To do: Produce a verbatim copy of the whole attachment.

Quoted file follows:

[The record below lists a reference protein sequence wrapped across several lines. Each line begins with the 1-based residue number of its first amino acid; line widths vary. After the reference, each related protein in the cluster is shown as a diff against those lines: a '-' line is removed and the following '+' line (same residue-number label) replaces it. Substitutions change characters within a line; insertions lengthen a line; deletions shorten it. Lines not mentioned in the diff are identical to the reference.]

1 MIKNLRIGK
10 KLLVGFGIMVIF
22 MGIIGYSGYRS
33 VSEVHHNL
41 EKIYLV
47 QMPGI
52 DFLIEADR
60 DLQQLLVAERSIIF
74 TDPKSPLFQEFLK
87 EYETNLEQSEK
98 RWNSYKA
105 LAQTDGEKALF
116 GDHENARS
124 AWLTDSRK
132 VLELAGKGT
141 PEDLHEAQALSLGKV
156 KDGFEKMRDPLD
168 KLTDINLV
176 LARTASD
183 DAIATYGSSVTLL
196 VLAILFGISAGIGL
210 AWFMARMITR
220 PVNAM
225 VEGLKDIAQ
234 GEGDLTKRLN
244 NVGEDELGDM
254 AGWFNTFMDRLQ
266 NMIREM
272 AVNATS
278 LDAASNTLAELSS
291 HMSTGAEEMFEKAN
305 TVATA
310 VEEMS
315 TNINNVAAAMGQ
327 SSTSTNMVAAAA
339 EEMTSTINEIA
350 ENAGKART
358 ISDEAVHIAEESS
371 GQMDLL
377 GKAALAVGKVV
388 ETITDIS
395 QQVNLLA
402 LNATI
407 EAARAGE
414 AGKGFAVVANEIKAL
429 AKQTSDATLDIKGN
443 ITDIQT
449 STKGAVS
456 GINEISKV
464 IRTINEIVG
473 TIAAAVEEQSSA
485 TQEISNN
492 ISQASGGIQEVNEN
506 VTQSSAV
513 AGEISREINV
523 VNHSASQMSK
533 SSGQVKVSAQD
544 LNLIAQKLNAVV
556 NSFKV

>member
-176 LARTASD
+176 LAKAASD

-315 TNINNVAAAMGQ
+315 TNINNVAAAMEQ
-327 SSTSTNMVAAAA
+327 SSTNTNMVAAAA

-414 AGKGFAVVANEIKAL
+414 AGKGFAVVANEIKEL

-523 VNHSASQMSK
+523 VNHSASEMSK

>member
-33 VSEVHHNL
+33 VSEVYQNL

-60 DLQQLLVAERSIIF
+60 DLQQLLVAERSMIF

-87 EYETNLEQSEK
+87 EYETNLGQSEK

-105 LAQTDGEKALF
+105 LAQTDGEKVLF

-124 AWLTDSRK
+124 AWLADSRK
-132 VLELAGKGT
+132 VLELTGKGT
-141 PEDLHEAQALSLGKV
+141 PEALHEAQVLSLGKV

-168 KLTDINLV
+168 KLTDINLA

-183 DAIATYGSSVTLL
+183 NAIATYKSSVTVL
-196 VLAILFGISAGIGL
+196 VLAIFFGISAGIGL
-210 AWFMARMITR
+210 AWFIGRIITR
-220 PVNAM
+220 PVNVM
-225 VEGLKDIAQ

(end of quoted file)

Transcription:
[The record below lists a reference protein sequence wrapped across several lines. Each line begins with the 1-based residue number of its first amino acid; line widths vary. After the reference, each related protein in the cluster is shown as a diff against those lines: a '-' line is removed and the following '+' line (same residue-number label) replaces it. Substitutions change characters within a line; insertions lengthen a line; deletions shorten it. Lines not mentioned in the diff are identical to the reference.]

1 MIKNLRIGK
10 KLLVGFGIMVIF
22 MGIIGYSGYRS
33 VSEVHHNL
41 EKIYLV
47 QMPGI
52 DFLIEADR
60 DLQQLLVAERSIIF
74 TDPKSPLFQEFLK
87 EYETNLEQSEK
98 RWNSYKA
105 LAQTDGEKALF
116 GDHENARS
124 AWLTDSRK
132 VLELAGKGT
141 PEDLHEAQALSLGKV
156 KDGFEKMRDPLD
168 KLTDINLV
176 LARTASD
183 DAIATYGSSVTLL
196 VLAILFGISAGIGL
210 AWFMARMITR
220 PVNAM
225 VEGLKDIAQ
234 GEGDLTKRLN
244 NVGEDELGDM
254 AGWFNTFMDRLQ
266 NMIREM
272 AVNATS
278 LDAASNTLAELSS
291 HMSTGAEEMFEKAN
305 TVATA
310 VEEMS
315 TNINNVAAAMGQ
327 SSTSTNMVAAAA
339 EEMTSTINEIA
350 ENAGKART
358 ISDEAVHIAEESS
371 GQMDLL
377 GKAALAVGKVV
388 ETITDIS
395 QQVNLLA
402 LNATI
407 EAARAGE
414 AGKGFAVVANEIKAL
429 AKQTSDATLDIKGN
443 ITDIQT
449 STKGAVS
456 GINEISKV
464 IRTINEIVG
473 TIAAAVEEQSSA
485 TQEISNN
492 ISQASGGIQEVNEN
506 VTQSSAV
513 AGEISREINV
523 VNHSASQMSK
533 SSGQVKVSAQD
544 LNLIAQKLNAVV
556 NSFKV

>member
-176 LARTASD
+176 LAKAASD

-315 TNINNVAAAMGQ
+315 TNINNVAAAMEQ
-327 SSTSTNMVAAAA
+327 SSTNTNMVAAAA

-414 AGKGFAVVANEIKAL
+414 AGKGFAVVANEIKEL

-523 VNHSASQMSK
+523 VNHSASEMSK

>member
-33 VSEVHHNL
+33 VSEVYQNL

-60 DLQQLLVAERSIIF
+60 DLQQLLVAERSMIF

-87 EYETNLEQSEK
+87 EYETNLGQSEK

-105 LAQTDGEKALF
+105 LAQTDGEKVLF

-124 AWLTDSRK
+124 AWLADSRK
-132 VLELAGKGT
+132 VLELTGKGT
-141 PEDLHEAQALSLGKV
+141 PEALHEAQVLSLGKV

-168 KLTDINLV
+168 KLTDINLA

-183 DAIATYGSSVTLL
+183 NAIATYKSSVTVL
-196 VLAILFGISAGIGL
+196 VLAIFFGISAGIGL
-210 AWFMARMITR
+210 AWFIGRIITR
-220 PVNAM
+220 PVNVM
-225 VEGLKDIAQ